62.1 F

The evolving threat of gun violence demands vigilance (opinion)


Submitted by Mike Haley, former Washoe County Sheriff

In my 35 years of experience as a law enforcement officer, I saw the countless lives lost to guns. In the same experience, carrying a gun was a way to protect myself from the dangers we face daily.

Addressing gun violence doesn’t mean taking your guns away. It means saving lives. Perhaps your child’s life, your life, your sister’s, or your friend’s life. Everyone is facing this crisis. It’s not confined to urban areas, schools, or certain public places. We have seen shooting after shooting in the US with very little action to address it.

Now that we have background checks in Nevada and 20 other states, we are seeing an influx of ghost guns. These firearms are untraceable, sold as kits, and cheaply purchased over the internet. You can order a ghost gun as easily as you can order your favorite workout equipment on Amazon Prime. Background checks are designed to stop prohibited people from purchasing firearms. But when those guns don’t even have serial numbers, we have a problem. 

Nevada passed Assembly Bill 286 (AB286) in the 81st Legislative Session, effectively banning ghost guns. Thankfully, our leaders saw the issue: ghost guns circumvent background checks and prohibited people are having a field day with how easy they are to purchase. Other cities and states have passed similar laws to stop the flow of these weapons.

Gov. Steve Sisolak signs AB 286 which bans ‘ghost guns,’ on June 7, 2021. Image: Nevada Governor’s Office

The ease with which they are purchased makes ghost guns particularly easy to traffic into communities around the country. This has devastating consequences. It is increasingly difficult for the Bureau of Alcohol, Tobacco and Firearms (ATF) to keep up, which is why they proposed a rule to stem the flow of ghost guns earlier this year. Nevada was ahead of the curve on this particular issue. Thanks to strong leadership at the state level, from Assemblywoman Sandra Jauregui, we saw action taken that will help reinforce our existing laws regarding firearms.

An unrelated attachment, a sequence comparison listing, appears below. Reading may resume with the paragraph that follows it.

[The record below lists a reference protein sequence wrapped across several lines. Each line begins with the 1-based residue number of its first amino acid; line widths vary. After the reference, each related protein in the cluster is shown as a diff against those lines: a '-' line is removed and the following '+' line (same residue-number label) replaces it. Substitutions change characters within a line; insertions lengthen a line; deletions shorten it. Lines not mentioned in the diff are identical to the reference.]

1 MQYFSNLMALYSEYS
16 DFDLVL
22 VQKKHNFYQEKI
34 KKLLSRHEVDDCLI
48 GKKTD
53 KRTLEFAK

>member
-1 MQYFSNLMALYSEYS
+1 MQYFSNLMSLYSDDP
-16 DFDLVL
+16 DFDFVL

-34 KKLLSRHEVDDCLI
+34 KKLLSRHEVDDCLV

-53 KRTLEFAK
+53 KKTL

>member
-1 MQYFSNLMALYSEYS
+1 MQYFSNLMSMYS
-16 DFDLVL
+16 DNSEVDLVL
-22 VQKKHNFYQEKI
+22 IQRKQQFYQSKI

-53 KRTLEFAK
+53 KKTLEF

More and more we are seeing that ghost guns are being used for violent crimes. The LAPD saw a 400% increase in ghost gun recoveries since 2017. By circumventing background checks people can easily purchase these weapons without risking failing a background check.

Doing nothing, given the increase and the propensity for these weapons to be used in violent crimes, is making communities more dangerous and more unstable. It was crucial for Nevada to stand up and address this as the biggest manufacturer of ghost guns operates on our soil and currently the company is facing multiple lawsuits in California and other states who are looking to stop the violence.

Economically, gun violence is costing everyone significant amounts of money as well. According to Everytown for Gun Safety, gun violence costs the United States $280 billion each year. It costs Nevada $1,308 per person, ranking us 9th in cost per person compared to other states. Not only is this a problem of lost lives, grieving families, and trauma, it is also an economic issue. More guns in the wrong hands equals more violence, which increases the economic toll this problem takes on our state and country.

Ghost guns were the perfect answer to comprehensive background checks. Knowing that, we must support comprehensive solutions like AB286 that address the unserialized gun market. 


Mike Haley served the public for 34 years in every aspect of law enforcement and held top secret security clearance both in the military and public safety. Most recently, Haley served two terms as the senior law enforcement executive in Nevada’s second largest metropolitan area.

Submitted opinions do not necessarily reflect the views of This Is Reno. Have something to say? Submit an opinion article or letter to the editor here.

This Is Reno is your source for award-winning independent, online Reno news and events since 2009. We are locally owned and operated.




Nevada, let’s stop talking gun control and talk gun safety (opinion)

Since 9/11, suicides by military members have set record highs, across all services and components (active, reserves, and National Guard). In fact, more than 30,000 service members and veterans who served since 9/11 have died from suicide.